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Showing posts from April 21, 2016

Dead Sea: Health Resorts

Dead Sea: Health Resorts

Along the shores of the Dead Sea, there are many sulphur springs, including hot springs, around which some of the world’s best-known health resorts have developed. It is a pleasurable experience to bathe in the water in which “it is impossible to drown”, and no less pleasurable to sit on the “tongue” of dry land that extends into the turquoise water. The air strata above this low area effectively filter the sun’s rays, so there is less danger of sunburn here than on other beaches. Nevertheless, during the hot hours, it’s wise to hide from the sun’s long rays under a large sunshade.

Bears Destroy the Children that Mocked Elisha

Bears Destroy the Children that Mocked Elisha

‎And he went up from thence unto Bethel: and as he was going up, by the way, there came forth little children out of the city, and mocked him, and said unto him, Go up, thou bald head; go up, thou bald head. ‎2 Kings 2:23

Love Your Wives

Love Your Wives

Excerpt


Present active imperative, “keep on loving.” That is precisely the point. Be not bitter (μη πικραινεσθε [mē pikrainesthe]). Present middle imperative in prohibition: “Stop being bitter” or “do not have the habit of being bitter.” This is the sin of husbands. Πικραινω [Pikrainō] is an old verb from πικρος [pikros] (bitter). In N.T. only here and Rev. 8:11; 10:9f. The bitter word rankles in the soul.


Robertson, A.T. Word Pictures in the New Testament. Nashville, TN: Broadman Press, 1933. Print.

Ephesians 1:3-14 in Overview

Ephesians 1:3-14 in Overview

Ephesians 1:3–14

Excerpt


This grand expression is made up of three sections (1:3–6, 7–12, 13–14). The first proclaims the believers’ being chosen by God for “sonship” (1:3–6). The second describes the believers’ redemption (1:7–12). The third affirms the believers’ present pledge of the Spirit for future hope (1:13–14). Each section ends with “praise our glorious God.” Christ, the Son, is the central link in the praise to the Father, Son, and Holy Spirit. The spiritual blessings (1:3) stem from the believers’ father/child relationship with God (1:5) and their resultant inheritance (1:11, 14). More


Hughes, Robert B., and J. Carl Laney. Tyndale Concise Bible Commentary. Wheaton, IL: Tyndale House Publishers, 2001. Print. The Tyndale Reference Library.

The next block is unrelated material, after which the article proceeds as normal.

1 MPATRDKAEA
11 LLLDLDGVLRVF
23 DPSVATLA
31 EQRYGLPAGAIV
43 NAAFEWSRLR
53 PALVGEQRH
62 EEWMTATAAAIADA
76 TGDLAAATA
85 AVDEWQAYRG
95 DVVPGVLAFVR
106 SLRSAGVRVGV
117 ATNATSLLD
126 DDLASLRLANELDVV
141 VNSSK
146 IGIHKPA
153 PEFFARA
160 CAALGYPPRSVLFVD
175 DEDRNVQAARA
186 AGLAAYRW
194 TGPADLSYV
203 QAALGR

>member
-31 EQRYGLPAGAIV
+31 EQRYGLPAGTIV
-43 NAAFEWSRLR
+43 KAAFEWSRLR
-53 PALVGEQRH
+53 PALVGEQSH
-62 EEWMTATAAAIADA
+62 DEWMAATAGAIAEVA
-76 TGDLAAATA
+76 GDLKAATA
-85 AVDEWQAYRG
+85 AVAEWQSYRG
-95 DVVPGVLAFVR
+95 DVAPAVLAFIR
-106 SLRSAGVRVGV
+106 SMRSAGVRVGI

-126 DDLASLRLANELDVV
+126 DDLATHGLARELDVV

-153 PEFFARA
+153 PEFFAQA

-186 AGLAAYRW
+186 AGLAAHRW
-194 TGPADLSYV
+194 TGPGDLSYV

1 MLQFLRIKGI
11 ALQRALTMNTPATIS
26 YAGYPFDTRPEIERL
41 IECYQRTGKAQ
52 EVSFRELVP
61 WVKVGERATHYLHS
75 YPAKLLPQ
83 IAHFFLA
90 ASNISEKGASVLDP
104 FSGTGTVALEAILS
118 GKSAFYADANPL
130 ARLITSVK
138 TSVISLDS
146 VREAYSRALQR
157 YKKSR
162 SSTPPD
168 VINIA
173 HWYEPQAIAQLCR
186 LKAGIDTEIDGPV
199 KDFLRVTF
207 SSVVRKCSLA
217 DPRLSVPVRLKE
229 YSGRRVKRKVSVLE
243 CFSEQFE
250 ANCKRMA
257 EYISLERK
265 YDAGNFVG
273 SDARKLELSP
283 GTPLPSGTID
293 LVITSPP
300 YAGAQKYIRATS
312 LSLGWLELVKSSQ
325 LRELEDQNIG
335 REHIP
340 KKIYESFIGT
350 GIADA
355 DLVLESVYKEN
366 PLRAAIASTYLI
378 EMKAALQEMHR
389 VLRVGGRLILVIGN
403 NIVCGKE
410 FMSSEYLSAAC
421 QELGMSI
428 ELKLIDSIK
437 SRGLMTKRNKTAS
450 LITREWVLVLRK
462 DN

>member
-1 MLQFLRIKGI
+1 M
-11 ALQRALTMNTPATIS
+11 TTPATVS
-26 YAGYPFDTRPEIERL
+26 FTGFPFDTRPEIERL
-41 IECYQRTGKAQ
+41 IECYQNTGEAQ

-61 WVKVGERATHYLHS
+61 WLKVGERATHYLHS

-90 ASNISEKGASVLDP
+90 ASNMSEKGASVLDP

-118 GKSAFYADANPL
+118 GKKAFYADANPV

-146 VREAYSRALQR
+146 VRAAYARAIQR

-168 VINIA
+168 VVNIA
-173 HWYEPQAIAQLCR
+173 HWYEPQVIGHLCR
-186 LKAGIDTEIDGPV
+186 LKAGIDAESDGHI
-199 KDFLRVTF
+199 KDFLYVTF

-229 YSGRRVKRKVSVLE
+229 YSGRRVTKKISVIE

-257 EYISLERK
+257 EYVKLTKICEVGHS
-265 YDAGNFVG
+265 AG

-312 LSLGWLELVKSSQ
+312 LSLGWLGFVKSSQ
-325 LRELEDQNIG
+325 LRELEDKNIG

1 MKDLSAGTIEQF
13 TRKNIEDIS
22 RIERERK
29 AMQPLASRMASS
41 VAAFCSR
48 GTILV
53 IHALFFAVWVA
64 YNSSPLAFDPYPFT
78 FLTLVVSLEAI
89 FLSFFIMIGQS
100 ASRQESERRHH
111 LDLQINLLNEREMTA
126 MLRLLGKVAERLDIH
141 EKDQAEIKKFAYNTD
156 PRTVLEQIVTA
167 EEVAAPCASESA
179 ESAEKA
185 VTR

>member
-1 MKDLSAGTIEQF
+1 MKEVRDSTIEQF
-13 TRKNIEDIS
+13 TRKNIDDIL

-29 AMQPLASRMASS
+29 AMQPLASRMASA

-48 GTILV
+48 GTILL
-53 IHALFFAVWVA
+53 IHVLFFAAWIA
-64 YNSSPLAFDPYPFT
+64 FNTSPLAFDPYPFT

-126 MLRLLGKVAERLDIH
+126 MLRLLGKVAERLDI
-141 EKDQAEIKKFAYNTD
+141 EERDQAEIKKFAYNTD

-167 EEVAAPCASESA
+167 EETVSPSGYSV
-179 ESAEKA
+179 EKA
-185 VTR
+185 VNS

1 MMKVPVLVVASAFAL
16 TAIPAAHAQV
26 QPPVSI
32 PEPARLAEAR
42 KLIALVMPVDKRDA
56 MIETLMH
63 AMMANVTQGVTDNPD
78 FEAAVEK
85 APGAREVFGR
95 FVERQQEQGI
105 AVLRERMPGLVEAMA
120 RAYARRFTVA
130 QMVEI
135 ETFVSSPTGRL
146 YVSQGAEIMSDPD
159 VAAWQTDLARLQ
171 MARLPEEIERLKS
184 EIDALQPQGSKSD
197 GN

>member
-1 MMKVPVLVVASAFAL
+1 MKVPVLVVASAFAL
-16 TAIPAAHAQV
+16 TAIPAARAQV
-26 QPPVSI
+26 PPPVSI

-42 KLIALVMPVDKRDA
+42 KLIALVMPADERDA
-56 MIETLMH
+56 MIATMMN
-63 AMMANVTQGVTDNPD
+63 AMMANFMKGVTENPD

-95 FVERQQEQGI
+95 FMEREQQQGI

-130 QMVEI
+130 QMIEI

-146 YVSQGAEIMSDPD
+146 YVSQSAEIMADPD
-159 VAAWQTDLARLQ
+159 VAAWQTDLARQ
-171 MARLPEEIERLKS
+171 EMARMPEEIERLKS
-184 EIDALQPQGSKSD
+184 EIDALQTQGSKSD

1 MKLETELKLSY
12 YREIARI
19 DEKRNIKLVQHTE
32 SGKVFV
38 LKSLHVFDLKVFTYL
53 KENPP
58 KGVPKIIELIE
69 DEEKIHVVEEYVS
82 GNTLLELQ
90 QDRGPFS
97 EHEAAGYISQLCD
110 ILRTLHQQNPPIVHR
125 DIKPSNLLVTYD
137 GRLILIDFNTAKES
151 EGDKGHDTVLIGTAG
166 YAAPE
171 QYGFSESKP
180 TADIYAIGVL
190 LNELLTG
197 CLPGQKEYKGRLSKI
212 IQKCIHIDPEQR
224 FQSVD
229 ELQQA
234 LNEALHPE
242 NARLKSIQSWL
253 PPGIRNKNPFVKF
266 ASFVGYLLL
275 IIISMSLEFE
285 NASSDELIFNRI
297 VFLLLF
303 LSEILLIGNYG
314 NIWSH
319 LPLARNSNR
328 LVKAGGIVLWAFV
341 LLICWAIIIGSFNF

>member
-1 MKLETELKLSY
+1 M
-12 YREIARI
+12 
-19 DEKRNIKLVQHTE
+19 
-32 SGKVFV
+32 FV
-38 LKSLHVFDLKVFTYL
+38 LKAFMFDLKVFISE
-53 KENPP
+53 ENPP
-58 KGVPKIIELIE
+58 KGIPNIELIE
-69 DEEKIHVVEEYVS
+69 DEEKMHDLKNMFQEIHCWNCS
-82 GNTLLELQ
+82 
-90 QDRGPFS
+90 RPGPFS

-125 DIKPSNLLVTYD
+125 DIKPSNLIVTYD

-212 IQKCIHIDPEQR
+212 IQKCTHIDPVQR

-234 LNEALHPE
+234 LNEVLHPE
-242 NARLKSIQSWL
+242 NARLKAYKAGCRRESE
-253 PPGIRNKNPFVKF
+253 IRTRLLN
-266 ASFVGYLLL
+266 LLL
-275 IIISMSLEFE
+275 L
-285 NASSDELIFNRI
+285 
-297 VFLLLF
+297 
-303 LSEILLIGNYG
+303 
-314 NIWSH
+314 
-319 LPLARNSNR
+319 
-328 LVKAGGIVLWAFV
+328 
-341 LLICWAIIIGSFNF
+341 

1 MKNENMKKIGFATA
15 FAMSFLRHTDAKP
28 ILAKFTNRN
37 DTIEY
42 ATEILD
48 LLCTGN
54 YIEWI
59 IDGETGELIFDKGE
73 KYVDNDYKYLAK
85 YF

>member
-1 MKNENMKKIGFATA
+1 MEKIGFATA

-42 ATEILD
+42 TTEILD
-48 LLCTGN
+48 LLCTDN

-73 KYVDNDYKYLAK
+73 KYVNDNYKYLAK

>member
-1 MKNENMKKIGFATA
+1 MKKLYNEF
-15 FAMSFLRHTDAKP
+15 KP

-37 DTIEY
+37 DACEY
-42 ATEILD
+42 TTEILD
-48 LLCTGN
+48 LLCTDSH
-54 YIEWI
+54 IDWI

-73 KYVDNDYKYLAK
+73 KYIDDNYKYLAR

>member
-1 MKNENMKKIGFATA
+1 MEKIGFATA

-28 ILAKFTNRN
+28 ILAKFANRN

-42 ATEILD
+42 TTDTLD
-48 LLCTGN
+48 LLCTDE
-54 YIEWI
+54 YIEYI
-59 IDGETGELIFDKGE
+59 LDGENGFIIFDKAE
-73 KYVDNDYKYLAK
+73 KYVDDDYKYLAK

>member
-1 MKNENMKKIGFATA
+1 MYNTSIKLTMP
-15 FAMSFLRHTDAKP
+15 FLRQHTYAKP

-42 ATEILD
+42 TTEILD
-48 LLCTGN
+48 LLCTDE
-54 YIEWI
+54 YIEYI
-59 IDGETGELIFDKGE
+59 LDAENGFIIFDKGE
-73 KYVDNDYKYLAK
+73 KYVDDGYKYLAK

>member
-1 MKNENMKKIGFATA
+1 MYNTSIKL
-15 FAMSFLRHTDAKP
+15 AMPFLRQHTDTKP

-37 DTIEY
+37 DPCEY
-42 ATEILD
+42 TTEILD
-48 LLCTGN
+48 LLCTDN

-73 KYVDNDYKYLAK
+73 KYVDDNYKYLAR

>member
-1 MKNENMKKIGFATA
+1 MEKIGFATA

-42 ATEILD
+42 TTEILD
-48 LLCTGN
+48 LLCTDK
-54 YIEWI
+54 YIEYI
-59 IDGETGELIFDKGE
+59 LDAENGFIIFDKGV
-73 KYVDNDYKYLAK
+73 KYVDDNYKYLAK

Judas and the Priests

Judas and the Priests

‎What Jesus foresaw and knew, was the hideous act of treachery which was about to be perpetrated against Him. From the very first He had told His apostles that even among them, the twelve chosen from all men as truest and best, “one of you is a devil.” This one was Judas Iscariot, a man more cautious and careful than all the rest, so much so that he had been selected to carry their common purse, and pay out moneys for them.
‎To Judas, Mary’s measureless extravagance with the ointment of spikenard seemed unpardonable; he cried out that the oil was worth “three hundred pence” and should have been turned into money for the poor. The Gospel of John declares bitterly that he spake “not that he cared for the poor,” but because he was “a thief” and wanted the money himself. At all of the events, a sudden impulse seemed in that moment to overwhelm Judas. Perhaps in very fact, he became temporarily “a devil.” Rising from his seat at the feast, he went forth into the nigh…

Robinson's Arch

Robinson's Arch
Robinson's Arch is the name given to a monumental staircase carried by an unusually wide stone arch, which once stood at the southwestern corner of the Temple Mount. It was built as part of the expansion of the Second Temple initiated by Herod the Great at the end of the 1st century BCE. Recent findings suggest that it may not have been completed until at least 20 years after his death. The massive stone span was constructed along with the retaining walls of the Temple Mount. It carried traffic up from ancient Jerusalem's Lower Market area and over the Tyropoeon street to the Royal Stoa complex on the esplanade of the Mount. The overpass was destroyed during the Great Jewish Revolt, only a few decades after its completion.

Paul’s Experience Explained (3:1–16)

Paul’s Experience Explained (Colossians 3:1–16)

Excerpt